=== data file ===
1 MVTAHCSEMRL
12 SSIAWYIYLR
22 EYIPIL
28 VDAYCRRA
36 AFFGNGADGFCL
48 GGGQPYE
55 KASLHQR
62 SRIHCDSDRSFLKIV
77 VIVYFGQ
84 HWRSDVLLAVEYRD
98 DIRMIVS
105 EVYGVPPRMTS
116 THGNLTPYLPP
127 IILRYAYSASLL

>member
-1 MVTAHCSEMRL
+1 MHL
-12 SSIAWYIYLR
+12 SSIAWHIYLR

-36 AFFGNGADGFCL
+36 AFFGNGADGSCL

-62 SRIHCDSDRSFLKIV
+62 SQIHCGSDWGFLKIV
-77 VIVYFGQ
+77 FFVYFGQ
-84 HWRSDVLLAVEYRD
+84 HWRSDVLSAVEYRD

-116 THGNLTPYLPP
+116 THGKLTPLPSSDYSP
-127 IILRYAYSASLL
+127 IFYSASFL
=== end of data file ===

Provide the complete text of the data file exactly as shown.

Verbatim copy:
1 MVTAHCSEMRL
12 SSIAWYIYLR
22 EYIPIL
28 VDAYCRRA
36 AFFGNGADGFCL
48 GGGQPYE
55 KASLHQR
62 SRIHCDSDRSFLKIV
77 VIVYFGQ
84 HWRSDVLLAVEYRD
98 DIRMIVS
105 EVYGVPPRMTS
116 THGNLTPYLPP
127 IILRYAYSASLL

>member
-1 MVTAHCSEMRL
+1 MHL
-12 SSIAWYIYLR
+12 SSIAWHIYLR

-36 AFFGNGADGFCL
+36 AFFGNGADGSCL

-62 SRIHCDSDRSFLKIV
+62 SQIHCGSDWGFLKIV
-77 VIVYFGQ
+77 FFVYFGQ
-84 HWRSDVLLAVEYRD
+84 HWRSDVLSAVEYRD

-116 THGNLTPYLPP
+116 THGKLTPLPSSDYSP
-127 IILRYAYSASLL
+127 IFYSASFL